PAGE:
New Zealanders will know who the prominent sportsman linked to an international drug conspiracy is at 3pm next Thursday ... unless the star takes his case for secrecy to the country's highest court.
The sportsman had fought to keep his name hidden after being connected to the High Court trial of Tevita Fangupo, Tevita Kulu and Toni Finau earlier this year.
Former solicitor-general Michael Heron, QC, is representing the Kiwi star and argues if his client is named it would cause almost irreparable damage to the sportsman's career.
However, in a decision after the May trial, Justice Mathew Downs declined the sports star's bid for permanent name suppression.
The decision was then challenged in the Court of Appeal last month, with both the Crown and media opposing a permanent gag order.
Today, the Court of Appeal judges released their decision.
Name suppression was declined by the trio of Justice Patricia Courtney, Justice Geoffrey Venning and Justice Rachel Dunningham.
It is now due to lapse at 3pm next Thursday if not appealed, they ordered.
But Heron told the Herald to expect an application for leave to appeal the decision to the Supreme Court.
The Court of Appeal judges said in their decision there is "unquestionably, a high public interest" in how methamphetamine comes into New Zealand, including how it is financed, transported and how it is distributed once it arrives.
"The public has an interest in knowing who is behind this offending, including those who assist or enable it to occur, even if not directly involved," they said.
Despite not being charged, the Crown named the sports star during the trial and alleged he was linked to the offending after several social media messages were uncovered.
The Crown accused him financing the drug syndicate by taking cash from New Zealand to the US to buy meth and import it back here.
A witness also said he saw the sportsman purchase "white pills" in 2017, which was argued at trial to be steroids and bodybuilding supplements.
Police have said they were set to lay criminal charges against the sports star over his alleged involvement with the syndicate, which was importing its drugs from California.
But sources have told the Herald police did not consider they had enough evidence to secure a conviction.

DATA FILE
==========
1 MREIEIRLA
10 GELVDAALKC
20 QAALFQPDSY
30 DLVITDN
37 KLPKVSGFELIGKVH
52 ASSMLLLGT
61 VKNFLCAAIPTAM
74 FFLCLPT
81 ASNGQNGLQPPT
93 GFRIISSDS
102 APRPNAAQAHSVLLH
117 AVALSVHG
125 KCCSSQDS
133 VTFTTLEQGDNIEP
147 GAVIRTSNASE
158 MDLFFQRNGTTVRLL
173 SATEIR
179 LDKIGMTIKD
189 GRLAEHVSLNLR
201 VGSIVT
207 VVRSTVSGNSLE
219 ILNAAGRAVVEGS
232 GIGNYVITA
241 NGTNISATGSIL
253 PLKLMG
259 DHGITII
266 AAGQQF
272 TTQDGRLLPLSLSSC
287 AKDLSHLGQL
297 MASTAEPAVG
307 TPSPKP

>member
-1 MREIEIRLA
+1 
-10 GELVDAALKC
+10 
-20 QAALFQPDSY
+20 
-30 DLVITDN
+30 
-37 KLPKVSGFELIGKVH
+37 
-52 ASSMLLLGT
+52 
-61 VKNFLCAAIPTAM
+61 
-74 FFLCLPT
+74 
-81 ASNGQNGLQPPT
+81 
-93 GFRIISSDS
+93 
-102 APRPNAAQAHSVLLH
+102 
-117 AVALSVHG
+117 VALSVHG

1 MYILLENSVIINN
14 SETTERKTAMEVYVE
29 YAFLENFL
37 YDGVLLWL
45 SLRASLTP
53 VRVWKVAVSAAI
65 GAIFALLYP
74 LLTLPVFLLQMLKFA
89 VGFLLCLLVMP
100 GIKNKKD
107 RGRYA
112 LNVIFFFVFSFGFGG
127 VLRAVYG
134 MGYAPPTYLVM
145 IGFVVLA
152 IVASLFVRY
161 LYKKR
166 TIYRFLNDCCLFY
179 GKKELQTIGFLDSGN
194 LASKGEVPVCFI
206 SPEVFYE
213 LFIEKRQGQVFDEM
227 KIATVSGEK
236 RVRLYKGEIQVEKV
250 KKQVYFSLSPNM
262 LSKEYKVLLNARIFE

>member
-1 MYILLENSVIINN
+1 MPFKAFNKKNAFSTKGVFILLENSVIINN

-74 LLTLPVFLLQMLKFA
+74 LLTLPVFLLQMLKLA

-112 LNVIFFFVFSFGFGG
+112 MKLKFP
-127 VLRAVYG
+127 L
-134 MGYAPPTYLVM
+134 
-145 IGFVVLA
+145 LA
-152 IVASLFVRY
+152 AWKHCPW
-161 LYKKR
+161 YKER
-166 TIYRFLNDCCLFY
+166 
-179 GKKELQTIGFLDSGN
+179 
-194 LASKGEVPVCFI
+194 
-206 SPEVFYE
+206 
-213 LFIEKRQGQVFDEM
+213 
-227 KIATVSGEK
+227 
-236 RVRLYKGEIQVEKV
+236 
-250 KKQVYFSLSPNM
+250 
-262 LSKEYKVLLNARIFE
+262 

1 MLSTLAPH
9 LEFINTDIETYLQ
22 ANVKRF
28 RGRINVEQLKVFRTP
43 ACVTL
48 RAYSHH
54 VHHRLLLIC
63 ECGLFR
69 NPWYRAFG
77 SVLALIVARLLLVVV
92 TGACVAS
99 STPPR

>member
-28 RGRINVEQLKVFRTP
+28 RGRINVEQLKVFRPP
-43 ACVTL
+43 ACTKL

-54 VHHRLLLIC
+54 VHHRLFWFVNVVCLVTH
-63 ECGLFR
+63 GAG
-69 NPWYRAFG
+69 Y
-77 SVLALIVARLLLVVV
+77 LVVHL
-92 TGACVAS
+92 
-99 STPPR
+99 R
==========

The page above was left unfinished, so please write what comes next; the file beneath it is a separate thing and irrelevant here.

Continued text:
A search warrant was also obtained for him but never executed.
After the trial, Detective Inspector Scott Beard said in a statement the sports star did not receive "special treatment".
"We can confirm that as part of our investigation police identified others who may have been involved in this criminal activity and made significant inquiries into this but there was insufficient evidence to charge," he said.
The Court of Appeal judges said: "Although [the sports star] was the subject of police interest, he was never actually spoken to (having exercised, through counsel, his right to silence) ... He was never charged. He was not asked to give evidence in the proceeding. He did not have access to criminal disclosure."
Despite this, the judges added: "In our view, [the sportsman] did have the opportunity to respond to the allegations but did not do so."
They said by the time the name suppression application was argued the sportsman had made no response, either by affidavit or through counsel.
"It is only now, on appeal, that he has said, through counsel, that he denies the allegations," the judges said.
In a win for New Zealand's media, the Court of Appeal also strongly ruled in favour of open reporting of the country's court proceedings.
"The point of conducting criminal trials in public and the principle of open justice is that the trial can be fully reported by the media acting as proxy for the public," the Court of Appeal ruled.
"We agree that there is a legitimate public interest in the decision of the police not to charge someone who is named in evidence in a criminal trial as a person who may have been involved in the subject offending."
The Court of Appeal judges said while a suppression order would not preclude public debate based on the other known facts of the case it would be "more circumscribed than debate that occurs when the public is in full possession of all the facts".
"There is a legitimate public interest in knowing of allegations of serious conduct against a person who enjoys a high public profile and of the fact that the police have not considered that charges are warranted.
"The police statement that omits any names is insufficient to allow such debate."
However, the judges said care was needed to avoid a "trial by media".
"The allegations against [the sportsman] are no more than that; they have not been proven and there is currently no forum for that to happen," they said.
"It can, however, be assumed that the media will observe its obligation to report in a fair and balanced manner and make clear the limits on conclusions that can be drawn from the evidence given at trial."
The judges said: "We consider that the relevant factors in this case were the seriousness of the offending (including the manner in which the importation and distribution of the methamphetamine were effected), the public interest in the decision not to charge a high-profile individual and potential for suppression to erode public confidence in the criminal justice system.
"These are all powerful factors and ones that, in our view, could not properly be recognised without the media being able to fully report on the evidence given at trial."
The Court of Appeal judges said they were satisfied the sports star has had the opportunity to respond to the allegations against him.
"We see no unfairness in the way in which the application was determined," they said.
The members of the drug syndicate, Fangupo, Kulu, Finau and Halane Ikiua are all due to be sentenced in October.
A fifth man, Shane Singh, has already been jailed for 10 years and four months for importing a Class A drug.